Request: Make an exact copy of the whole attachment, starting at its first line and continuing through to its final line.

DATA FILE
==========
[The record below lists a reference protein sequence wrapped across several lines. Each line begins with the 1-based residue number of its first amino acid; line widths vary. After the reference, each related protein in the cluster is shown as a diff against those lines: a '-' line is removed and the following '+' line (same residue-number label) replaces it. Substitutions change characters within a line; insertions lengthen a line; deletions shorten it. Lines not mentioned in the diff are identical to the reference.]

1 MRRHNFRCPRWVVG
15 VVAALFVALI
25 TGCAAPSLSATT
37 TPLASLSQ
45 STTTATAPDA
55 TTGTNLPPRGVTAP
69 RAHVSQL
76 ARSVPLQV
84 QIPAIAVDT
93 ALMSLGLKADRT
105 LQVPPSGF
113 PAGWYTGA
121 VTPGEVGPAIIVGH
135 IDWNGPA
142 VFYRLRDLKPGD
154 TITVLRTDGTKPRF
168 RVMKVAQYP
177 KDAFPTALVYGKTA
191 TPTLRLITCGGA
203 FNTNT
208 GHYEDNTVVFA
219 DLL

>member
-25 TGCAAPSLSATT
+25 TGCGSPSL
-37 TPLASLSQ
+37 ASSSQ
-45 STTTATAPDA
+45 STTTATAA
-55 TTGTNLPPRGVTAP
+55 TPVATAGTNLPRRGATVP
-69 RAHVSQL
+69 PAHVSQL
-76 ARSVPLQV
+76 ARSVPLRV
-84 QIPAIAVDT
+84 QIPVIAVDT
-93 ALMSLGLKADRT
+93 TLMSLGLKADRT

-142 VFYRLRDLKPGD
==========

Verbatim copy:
[The record below lists a reference protein sequence wrapped across several lines. Each line begins with the 1-based residue number of its first amino acid; line widths vary. After the reference, each related protein in the cluster is shown as a diff against those lines: a '-' line is removed and the following '+' line (same residue-number label) replaces it. Substitutions change characters within a line; insertions lengthen a line; deletions shorten it. Lines not mentioned in the diff are identical to the reference.]

1 MRRHNFRCPRWVVG
15 VVAALFVALI
25 TGCAAPSLSATT
37 TPLASLSQ
45 STTTATAPDA
55 TTGTNLPPRGVTAP
69 RAHVSQL
76 ARSVPLQV
84 QIPAIAVDT
93 ALMSLGLKADRT
105 LQVPPSGF
113 PAGWYTGA
121 VTPGEVGPAIIVGH
135 IDWNGPA
142 VFYRLRDLKPGD
154 TITVLRTDGTKPRF
168 RVMKVAQYP
177 KDAFPTALVYGKTA
191 TPTLRLITCGGA
203 FNTNT
208 GHYEDNTVVFA
219 DLL

>member
-25 TGCAAPSLSATT
+25 TGCGSPSL
-37 TPLASLSQ
+37 ASSSQ
-45 STTTATAPDA
+45 STTTATAA
-55 TTGTNLPPRGVTAP
+55 TPVATAGTNLPRRGATVP
-69 RAHVSQL
+69 PAHVSQL
-76 ARSVPLQV
+76 ARSVPLRV
-84 QIPAIAVDT
+84 QIPVIAVDT
-93 ALMSLGLKADRT
+93 TLMSLGLKADRT

-142 VFYRLRDLKPGD